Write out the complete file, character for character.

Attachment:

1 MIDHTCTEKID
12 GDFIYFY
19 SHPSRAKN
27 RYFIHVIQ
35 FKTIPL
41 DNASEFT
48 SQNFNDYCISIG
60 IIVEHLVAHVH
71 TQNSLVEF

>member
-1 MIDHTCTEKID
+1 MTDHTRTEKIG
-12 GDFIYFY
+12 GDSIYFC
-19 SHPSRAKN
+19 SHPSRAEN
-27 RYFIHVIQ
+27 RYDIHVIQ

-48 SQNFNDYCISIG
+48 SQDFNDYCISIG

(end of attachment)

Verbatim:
1 MIDHTCTEKID
12 GDFIYFY
19 SHPSRAKN
27 RYFIHVIQ
35 FKTIPL
41 DNASEFT
48 SQNFNDYCISIG
60 IIVEHLVAHVH
71 TQNSLVEF

>member
-1 MIDHTCTEKID
+1 MTDHTRTEKIG
-12 GDFIYFY
+12 GDSIYFC
-19 SHPSRAKN
+19 SHPSRAEN
-27 RYFIHVIQ
+27 RYDIHVIQ

-48 SQNFNDYCISIG
+48 SQDFNDYCISIG